"Moving forward, we urge you to ensure that every step taken to remedy racial injustice includes relief to impacted immigrant communities," they continued, adding that the first thing Biden should do is "extend protection to all immigrants, regardless of immigration status, and to take necessary steps to ensure that immigrants do not suffer negative immigration consequences from marijuana convictions."

Psychedelics

Colorado Voters to Consider Legalization of Psychedelic Mushrooms. It is not just marijuana on the ballot this Election Day. Voters in five states will decide on whether to free the weed, but Colorado voters will be voting on an initiative, Proposition 122, the "Natural Medicine Health Act of 2022," that would decriminalize the use and possession of psychedelic mushrooms and other naturally occurring hallucinogen and would require the state to create a regulated system for accessing natural psychedelics for people 21 and over.

A poll last week had the measure under 50 percent but in a statistical dead heat, with 43 percent of respondents supporting it and 44 percent opposed. That means the measure must pick up the support of slightly more than half of the 13 percent undecided to get over the top.

Asset Forfeiture

Norman, Oklahoma, Controversy Over Use of Asset Forfeiture Funds to Purchase Armored Police Vehicle. A plan to use moneys from the "State Seizures and Restitution Fund" to purchase new equipment for the police department, including $353,000 for a large BearCat SWAT vehicle designed for military and law enforcement use was on hold after city council members expressed concern over the use of asset forfeiture funds for the purchase and a lack of public discussion. Another $700,000+ was to be used to buy tactical vests, helmets, gas masks, ballistic shields and other protective equipment for bomb threats.

Councilors for Ward 1 and 2, Brandi Studley and Helen Grant, respectively, took issue with the absence of committee and public discussion. "I am concerned with the lack of transparency and discussion with council and the public regarding any of the equipment," Studley said. Grant said more information about the department's needs and the city council's priorities was needed. "The public made it pretty clear in feedback about our failed water rate increase that they wanted us to focus on affordable housing and homelessness first, as 24% of respondents ranked it as a priority," Grant said. "Police and Fire along with a nebulous category called "other" came in second at 15% respectively."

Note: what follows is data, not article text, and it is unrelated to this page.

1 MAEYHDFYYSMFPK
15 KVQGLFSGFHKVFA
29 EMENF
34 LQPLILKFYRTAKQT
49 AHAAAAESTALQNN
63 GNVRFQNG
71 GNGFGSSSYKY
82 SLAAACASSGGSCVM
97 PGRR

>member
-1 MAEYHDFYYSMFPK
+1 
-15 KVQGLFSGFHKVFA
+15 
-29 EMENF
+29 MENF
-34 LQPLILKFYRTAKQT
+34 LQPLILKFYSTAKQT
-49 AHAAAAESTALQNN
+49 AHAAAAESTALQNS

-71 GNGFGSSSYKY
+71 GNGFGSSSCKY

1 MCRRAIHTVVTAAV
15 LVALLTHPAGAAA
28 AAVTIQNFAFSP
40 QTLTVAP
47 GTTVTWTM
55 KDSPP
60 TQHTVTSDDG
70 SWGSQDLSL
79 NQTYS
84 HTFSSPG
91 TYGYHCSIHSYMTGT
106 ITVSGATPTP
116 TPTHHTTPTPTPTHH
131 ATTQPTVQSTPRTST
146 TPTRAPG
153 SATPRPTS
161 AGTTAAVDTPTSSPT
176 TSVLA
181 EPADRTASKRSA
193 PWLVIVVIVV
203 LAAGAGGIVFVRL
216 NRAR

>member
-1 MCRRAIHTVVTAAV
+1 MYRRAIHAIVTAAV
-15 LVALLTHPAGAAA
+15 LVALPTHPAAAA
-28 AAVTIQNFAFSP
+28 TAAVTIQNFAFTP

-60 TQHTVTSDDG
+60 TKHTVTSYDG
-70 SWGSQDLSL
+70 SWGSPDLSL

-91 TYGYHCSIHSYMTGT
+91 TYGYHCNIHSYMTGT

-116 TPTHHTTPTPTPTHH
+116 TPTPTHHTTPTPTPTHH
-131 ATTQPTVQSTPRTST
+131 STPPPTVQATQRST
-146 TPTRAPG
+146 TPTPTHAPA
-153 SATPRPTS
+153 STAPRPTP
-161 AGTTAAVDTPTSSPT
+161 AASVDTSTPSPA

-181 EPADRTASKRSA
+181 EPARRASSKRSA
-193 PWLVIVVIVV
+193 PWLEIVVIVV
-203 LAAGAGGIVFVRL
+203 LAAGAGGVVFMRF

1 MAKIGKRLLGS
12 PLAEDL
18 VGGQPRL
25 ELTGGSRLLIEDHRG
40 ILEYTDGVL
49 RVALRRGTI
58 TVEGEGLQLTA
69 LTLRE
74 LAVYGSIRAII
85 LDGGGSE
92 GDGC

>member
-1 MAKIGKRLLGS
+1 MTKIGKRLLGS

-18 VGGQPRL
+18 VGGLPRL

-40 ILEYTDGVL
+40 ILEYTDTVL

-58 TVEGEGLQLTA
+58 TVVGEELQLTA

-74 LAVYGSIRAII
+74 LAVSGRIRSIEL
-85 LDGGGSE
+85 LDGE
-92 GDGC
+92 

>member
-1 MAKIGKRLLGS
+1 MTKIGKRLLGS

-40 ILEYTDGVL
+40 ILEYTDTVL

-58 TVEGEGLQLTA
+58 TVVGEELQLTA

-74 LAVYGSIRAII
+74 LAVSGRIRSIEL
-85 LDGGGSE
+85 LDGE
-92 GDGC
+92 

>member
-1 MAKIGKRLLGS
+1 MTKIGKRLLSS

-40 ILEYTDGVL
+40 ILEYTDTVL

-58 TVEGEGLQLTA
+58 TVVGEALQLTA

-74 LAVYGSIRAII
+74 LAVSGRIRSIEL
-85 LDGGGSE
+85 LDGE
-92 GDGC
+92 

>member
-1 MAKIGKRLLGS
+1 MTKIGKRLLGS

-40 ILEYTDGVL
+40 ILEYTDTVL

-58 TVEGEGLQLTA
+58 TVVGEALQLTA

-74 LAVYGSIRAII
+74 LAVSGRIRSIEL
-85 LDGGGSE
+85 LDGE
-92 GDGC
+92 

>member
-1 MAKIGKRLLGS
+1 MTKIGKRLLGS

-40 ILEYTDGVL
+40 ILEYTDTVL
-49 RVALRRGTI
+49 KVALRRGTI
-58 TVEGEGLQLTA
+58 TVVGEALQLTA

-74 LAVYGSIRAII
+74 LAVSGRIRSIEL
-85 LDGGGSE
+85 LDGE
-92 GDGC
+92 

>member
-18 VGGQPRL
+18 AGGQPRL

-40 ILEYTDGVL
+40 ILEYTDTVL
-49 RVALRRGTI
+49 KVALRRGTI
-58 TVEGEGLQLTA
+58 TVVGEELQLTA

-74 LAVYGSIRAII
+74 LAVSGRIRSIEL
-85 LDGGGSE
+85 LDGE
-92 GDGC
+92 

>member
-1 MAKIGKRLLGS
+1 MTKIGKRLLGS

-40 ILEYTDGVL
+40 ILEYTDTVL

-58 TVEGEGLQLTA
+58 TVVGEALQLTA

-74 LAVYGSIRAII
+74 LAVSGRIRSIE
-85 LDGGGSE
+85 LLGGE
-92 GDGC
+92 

Other council members accused the pair of having "a complete disregard for the safety" of community members, but then agreed to pull the proposal for further study.

International

Mexican Town's Plan for Narco Museum Stirs Controversy. Badiraguato, Sinaloa, in the hills outside of the state capitol, Culiacan, is the birthplace of imprisoned drug lord Joaquin "El Chapo" Guzman, and now, the current mayor has stirred up controversy by proposing that the town build a "narco museum" dedicated to the history of drug trafficking in the state.

Mayor Jose Paz Lopez said that Badiraguato needs to preserve its history, and that the museum be an economic boon for the town, attracting tourism and sharing an anti-drug message. He said it would include weapons, vehicles and other belongings from drug lords, and perhaps life-size wax figures of them. But Gov. Ruben Rocha Moya was not down with the idea, saying he emphatically opposes it.

In addition to El Chapo, Badiriguato is also the birthplace of famed cartel leaders Rafael Caro Quintero and current Sinaloa Cartel leader Israel "El Mayo" Zambada.

Biden Pot Pardons Have Broad Public Support, Afghan Opium Crop Up, More... (11/2/22)

A Colorado psychedelic initiative needs just a bit more support to get over the top next week, the Missouri marijuana legalization initiative is in the same boat, and more.

freshly harvested opium resin in Afghanistan (IRIN)
Marijuana Policy

Biden Marijuana Pardons Have Broad Public Support, Poll Finds. A new Monmouth University poll finds broad public approval of President Joe Biden's (D) decision to issue blanket pardons to anyone convicted of simple federal marijuana possession charges. The poll also found broad public support for marijuana legalization, with 68 percent in favor, just one point less than the number of those who supported the Biden pardons. "Polling from a variety of sources shows that support for marijuana legalization has been increasing consistently over the past twenty years. Biden's action is in line with how the vast majority of Americans feel about this issue," said Patrick Murray, director of the independent Monmouth University Polling Institute.